As they worked up to studying larger communities, Gore became interested in trying to test some of the predictions that theoretical physicists have made regarding the dynamics of large, complex ecosystems. One of those predictions was that ecosystems move through phases of varying stability based on the number of species in the community and the degree of interaction between species. Under this framework, the type of interaction—predatory, competitive, or cooperative—doesn’t matter. Only the strength of the interaction matters.
To test that prediction, the researchers created communities ranging from two to 48 species of bacteria. For each community, the researchers controlled the number of species by forming different synthetic communities with different sets of species. They were also able to strengthen the interactions between species by increasing the amount of food available, which causes populations to grow larger and can also lead to environmental changes such as increased acidification.
“In order to see phase transitions in the lab, it really is necessary to have experimental communities where you can turn the knobs yourself and make quantitative measurements of what’s happening,” Gore says.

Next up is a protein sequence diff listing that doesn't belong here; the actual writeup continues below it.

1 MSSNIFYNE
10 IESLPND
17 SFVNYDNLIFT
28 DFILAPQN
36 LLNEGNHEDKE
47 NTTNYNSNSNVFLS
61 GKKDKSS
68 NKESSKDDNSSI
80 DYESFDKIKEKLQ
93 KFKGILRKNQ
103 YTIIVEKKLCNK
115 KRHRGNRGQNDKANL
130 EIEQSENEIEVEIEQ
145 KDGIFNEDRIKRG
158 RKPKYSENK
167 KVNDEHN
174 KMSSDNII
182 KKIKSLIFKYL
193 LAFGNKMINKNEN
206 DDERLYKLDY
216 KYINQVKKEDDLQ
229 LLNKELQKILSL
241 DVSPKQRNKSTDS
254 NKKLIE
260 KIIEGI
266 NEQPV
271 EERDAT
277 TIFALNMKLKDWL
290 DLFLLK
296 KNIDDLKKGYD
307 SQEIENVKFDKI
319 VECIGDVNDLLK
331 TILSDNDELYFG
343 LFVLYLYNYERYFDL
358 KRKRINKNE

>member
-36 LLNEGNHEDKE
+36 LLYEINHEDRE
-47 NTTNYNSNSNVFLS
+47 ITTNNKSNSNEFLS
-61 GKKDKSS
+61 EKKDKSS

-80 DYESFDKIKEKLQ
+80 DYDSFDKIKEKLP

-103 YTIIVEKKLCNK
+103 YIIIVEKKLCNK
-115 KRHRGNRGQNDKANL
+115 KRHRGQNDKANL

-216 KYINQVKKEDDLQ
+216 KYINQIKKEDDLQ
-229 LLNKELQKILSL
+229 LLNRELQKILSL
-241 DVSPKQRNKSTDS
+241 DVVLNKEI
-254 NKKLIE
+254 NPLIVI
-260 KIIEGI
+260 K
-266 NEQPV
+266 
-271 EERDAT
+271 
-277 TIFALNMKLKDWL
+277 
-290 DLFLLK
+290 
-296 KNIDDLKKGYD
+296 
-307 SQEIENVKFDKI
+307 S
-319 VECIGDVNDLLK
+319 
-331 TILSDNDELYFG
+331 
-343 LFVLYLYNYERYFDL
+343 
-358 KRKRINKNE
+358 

The results of these experimental manipulations confirmed that the theories had correctly predicted what would happen. Initially, each community existed in a phase called “stable full existence,” in which all species coexist without interfering with each other.
As either the number of species or interactions between them were increased, the communities entered a second phase, known as “stable partial coexistence.” In this phase, populations remain stable, but some species became extinct. The overall community remained in a stable state, meaning that the population returns to a state of equilibrium after some species go extinct.
Finally, as the number of species or strength of interactions increased even further, the communities entered a third phase, which featured more dramatic fluctuations in population. The ecosystems became unstable, meaning that the populations persistently fluctuate over time. While some extinctions occurred, these ecosystems tended to have a larger overall fraction of surviving species.